Celebrate It 360 “Happy Birthday” ribbon from Michaels
    Bone Folder, awl
    PVA glue
    Sizzix Textured Impressions Embossing Folders

    Inside page instructions:
    Fold your 8 1/2 square paper in half - use your bone folder for good creases
    Turn over and fold diagonally each way

    Push it together

    Fold each triangular corner to the center
    Turn over and repeat - should look like this

    Open and fold in the triangular corners - keep using your bone folder for better creases
    When opened should look like this.

    Card instructions:
    Use a Sizzix Textured Impressions Embossing flower folder to emboss the front of the card.  
    Wrap Happy Birthday ribbon around the card, attach with your tiny brad on the front.
    The skeleton leaves will hide your tiny brad. 
    Make a hole with your awl to attach the two skeleton leaves with your leaf brad to the card.

    I attached the explosion paper by using double sided tape on the bottom and glue stick on top.

    I stamped a carved stamp I made. You can see my blog from January 15, 2016 for instructions on carving your own stamps. You can use any Happy Birthday stamp, this stamp was made by Magenta.

    Friday, March 4, 2016

    Creating White Vine Letters

    ©Anne Rita Taylor 2016

    In the Summer of 2013 I was thrilled to have an article I wrote published in the magazine, "Bound & Lettered" about book-making and calligraphy. In Volume 10, Number 4, sold through John Neal Books, most of what follows appeared in the article.

    ortunately White Vine Letters are easier to make than they appear. Basically a Roman Capital overgrown with a vine. While the white vine resembles ivy, it is a stylized version of acanthus leaves which were used as a decorative motif as early as the 3rd century in a Roman mosaic floor. Also used in architecture in the Doge’s Palace in Venice during the Renaissance.

    Even though this style of decoration can be seen in manuscripts coming out of monastic scriptoriums as early as the 9th century, it was not until the 15th century that the white vine initial letters were widely used, such as in the Book of Hours, circa 1406. The Roman capital was often in gold.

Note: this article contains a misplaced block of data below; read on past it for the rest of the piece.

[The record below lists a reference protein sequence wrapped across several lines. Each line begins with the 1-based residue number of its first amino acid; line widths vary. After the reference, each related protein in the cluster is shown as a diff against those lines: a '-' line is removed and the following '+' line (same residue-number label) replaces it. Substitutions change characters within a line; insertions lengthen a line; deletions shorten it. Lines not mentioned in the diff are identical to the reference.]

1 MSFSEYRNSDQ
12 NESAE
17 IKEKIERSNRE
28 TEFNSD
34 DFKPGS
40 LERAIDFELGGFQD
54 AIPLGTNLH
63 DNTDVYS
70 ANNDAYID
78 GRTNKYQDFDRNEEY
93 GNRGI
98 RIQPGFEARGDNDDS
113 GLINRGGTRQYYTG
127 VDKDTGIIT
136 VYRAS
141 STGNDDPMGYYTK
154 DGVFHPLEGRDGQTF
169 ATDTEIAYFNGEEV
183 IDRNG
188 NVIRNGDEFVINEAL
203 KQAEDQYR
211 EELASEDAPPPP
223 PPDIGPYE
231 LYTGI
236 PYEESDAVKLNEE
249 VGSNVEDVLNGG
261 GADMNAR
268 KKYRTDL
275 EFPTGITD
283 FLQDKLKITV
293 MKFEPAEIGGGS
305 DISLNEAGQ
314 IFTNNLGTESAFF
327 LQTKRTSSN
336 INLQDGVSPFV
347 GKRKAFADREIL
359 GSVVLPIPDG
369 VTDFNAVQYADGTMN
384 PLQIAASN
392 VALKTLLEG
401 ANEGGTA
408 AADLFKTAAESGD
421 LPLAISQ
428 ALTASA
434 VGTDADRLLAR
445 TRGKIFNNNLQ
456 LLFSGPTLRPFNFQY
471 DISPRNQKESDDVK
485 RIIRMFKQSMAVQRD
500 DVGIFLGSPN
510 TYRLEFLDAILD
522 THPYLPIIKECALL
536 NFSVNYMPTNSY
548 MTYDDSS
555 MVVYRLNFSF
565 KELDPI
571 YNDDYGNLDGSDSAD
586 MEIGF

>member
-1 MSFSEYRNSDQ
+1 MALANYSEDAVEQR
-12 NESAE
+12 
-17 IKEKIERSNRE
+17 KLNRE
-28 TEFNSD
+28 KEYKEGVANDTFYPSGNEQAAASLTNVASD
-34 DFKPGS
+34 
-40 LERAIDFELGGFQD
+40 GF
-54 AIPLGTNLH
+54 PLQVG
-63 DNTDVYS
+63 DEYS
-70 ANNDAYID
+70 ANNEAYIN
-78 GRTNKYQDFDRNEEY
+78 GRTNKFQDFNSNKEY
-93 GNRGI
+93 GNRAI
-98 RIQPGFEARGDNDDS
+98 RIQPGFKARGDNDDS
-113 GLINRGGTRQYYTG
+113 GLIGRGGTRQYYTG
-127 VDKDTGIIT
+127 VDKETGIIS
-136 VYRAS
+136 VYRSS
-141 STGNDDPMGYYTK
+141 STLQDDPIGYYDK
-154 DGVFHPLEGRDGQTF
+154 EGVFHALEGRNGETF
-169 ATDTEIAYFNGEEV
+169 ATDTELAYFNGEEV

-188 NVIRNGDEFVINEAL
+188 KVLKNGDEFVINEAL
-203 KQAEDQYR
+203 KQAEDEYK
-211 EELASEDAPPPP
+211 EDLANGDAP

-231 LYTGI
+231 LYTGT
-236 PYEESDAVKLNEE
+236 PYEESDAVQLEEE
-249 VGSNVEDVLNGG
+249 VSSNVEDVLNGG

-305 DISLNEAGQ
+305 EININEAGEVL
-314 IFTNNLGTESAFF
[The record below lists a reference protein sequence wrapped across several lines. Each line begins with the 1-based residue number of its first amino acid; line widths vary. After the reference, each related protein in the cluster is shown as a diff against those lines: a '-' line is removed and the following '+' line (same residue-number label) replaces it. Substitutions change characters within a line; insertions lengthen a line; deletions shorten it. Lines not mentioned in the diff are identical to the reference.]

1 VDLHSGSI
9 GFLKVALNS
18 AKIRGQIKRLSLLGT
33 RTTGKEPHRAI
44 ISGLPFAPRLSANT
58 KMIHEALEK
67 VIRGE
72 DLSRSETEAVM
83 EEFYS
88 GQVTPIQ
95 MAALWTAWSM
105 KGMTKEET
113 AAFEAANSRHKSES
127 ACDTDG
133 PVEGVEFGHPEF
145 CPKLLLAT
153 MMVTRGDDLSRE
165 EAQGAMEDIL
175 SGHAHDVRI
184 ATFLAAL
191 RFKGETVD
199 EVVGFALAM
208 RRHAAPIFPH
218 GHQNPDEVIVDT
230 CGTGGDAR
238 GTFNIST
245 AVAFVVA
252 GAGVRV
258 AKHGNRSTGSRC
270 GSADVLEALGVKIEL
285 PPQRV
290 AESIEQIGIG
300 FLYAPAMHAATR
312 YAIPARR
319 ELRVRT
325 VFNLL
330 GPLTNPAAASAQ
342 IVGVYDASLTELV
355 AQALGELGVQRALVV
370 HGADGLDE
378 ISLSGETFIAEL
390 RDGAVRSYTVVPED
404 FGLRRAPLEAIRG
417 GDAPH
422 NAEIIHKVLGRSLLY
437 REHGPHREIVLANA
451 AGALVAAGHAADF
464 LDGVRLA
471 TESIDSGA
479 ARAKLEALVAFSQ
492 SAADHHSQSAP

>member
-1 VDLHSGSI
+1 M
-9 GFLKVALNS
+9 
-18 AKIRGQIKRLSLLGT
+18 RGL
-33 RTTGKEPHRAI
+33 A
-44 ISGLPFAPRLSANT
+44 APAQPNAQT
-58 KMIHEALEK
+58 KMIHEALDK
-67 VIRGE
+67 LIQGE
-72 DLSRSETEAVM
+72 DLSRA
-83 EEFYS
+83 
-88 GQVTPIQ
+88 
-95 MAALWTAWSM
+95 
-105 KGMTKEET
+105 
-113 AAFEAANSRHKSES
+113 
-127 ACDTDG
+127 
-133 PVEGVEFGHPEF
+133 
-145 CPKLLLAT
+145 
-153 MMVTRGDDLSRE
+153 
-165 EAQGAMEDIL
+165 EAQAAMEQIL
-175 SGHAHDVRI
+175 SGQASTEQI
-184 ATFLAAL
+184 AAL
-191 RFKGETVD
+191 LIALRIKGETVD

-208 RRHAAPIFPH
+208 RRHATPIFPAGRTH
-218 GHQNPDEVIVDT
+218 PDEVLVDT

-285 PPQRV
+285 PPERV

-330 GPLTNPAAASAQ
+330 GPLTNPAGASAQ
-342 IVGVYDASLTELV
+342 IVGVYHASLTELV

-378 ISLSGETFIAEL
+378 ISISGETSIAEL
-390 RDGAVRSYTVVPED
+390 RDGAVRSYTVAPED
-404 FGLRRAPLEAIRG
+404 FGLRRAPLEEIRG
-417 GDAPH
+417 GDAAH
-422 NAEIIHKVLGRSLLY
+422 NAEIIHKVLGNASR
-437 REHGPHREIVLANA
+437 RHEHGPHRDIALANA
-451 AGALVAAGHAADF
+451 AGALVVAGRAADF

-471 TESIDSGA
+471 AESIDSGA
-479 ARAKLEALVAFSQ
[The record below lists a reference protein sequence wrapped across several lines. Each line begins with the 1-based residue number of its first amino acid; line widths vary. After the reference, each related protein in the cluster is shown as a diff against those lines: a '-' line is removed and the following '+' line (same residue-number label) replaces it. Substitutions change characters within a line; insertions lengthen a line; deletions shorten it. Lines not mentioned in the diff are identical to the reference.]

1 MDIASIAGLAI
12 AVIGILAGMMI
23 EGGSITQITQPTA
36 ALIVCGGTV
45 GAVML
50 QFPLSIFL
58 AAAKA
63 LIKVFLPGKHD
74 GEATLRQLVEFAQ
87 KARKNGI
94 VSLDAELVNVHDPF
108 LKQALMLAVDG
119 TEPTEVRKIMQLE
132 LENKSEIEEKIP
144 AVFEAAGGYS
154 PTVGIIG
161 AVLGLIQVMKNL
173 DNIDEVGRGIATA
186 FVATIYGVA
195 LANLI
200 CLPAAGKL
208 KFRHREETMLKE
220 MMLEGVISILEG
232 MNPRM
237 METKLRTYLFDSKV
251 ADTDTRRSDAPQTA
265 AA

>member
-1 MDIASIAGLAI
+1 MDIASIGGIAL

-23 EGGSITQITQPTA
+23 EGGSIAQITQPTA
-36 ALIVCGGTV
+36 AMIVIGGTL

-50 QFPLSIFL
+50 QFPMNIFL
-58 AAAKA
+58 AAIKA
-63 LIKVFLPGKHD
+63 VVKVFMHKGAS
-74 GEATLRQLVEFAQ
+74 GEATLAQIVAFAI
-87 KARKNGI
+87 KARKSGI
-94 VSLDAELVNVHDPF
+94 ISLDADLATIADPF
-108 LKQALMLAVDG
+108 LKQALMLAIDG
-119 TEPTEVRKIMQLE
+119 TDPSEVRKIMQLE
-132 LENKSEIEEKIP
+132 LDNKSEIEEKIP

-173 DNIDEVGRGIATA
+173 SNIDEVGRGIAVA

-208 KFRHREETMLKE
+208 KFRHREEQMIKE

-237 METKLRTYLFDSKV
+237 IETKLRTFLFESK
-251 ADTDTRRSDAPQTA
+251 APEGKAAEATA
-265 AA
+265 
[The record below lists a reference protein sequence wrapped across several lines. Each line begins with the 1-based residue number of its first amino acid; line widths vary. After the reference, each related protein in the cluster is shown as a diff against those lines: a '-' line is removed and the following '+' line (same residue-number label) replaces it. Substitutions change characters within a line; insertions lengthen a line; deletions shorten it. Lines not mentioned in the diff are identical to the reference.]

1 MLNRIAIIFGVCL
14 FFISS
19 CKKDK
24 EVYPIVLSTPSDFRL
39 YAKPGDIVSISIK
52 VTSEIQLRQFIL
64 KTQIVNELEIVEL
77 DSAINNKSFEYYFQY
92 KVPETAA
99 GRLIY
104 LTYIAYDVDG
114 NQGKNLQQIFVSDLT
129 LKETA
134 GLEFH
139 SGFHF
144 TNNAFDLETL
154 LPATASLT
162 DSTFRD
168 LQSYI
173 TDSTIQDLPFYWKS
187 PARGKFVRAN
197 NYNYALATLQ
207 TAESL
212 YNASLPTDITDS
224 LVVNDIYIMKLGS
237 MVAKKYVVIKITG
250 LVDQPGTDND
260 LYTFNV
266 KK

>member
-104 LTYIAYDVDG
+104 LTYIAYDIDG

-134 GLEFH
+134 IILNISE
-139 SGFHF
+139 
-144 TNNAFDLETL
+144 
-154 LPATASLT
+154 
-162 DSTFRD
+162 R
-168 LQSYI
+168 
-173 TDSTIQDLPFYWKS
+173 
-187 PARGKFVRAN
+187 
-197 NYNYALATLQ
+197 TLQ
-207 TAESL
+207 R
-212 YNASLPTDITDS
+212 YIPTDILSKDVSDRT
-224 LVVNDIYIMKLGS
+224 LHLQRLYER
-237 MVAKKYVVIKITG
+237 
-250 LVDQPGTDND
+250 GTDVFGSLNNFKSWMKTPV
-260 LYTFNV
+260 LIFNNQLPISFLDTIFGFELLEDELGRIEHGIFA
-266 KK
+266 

The upper left corner of the text block would have a white vine initial for the first letter of the first word in the paragraph. The position could change if the section or paragraph started in the middle of the page. 

    summer study program on illuminated manuscripts was my introduction to these initials with their intertwining vines. I was able to share my joy for these letters during a mini-workshop I taught for the Houston Calligraphy Guild in 2010.

    When making these initials, you can carefully render the vines filling them with multiple flowers and leaves, or you can go for the more informal look in my examples. 

    1. After you draw your one inch high Roman Capital letter in pencil, go over it with waterproof ink, let the ink dry, then erase the pencil lines. I use the Sakura Pigma Micron Pen - Size 01. 
    2. Draw - lightly in pencil - a box around the letter with maybe a quarter inch of space on all sides.
    3. Draw a circular swirl (FIGURE 1) in pencil, more circle than oval for your main vine.
    4. Add shoots coming out of your vine (FIGURE 2)
    5. To give dimension to the vines, double the lines around the vines and shoots (FIGURE 3).
    6. Using your pencil, draw some buds and flowers at the end of the shoots, trying to get the buds and shoots to touch so you can add color (FIGURE 4). 
    7. Go over your pencil ivy and outer box with the Micron 01 Pen. Erase pencil marks as needed. Then using only three colors: red, blue and green; or purple, pink and turquoise; or brown, orange and yellow; color in the spaces, alternating the colors so they are spaced evenly.  Either watercolors or Prismacolor pencils work well depending on the quality of your paper.  
    8. Optional - Color the inside of the Roman Capital letter in gold, either flat gold or metallic gold. Prismacolor pencilmetallic paint, or acrylic metallic ink work well in gold.
    After my trip to Paris I colored these white vine letters for bookmarks.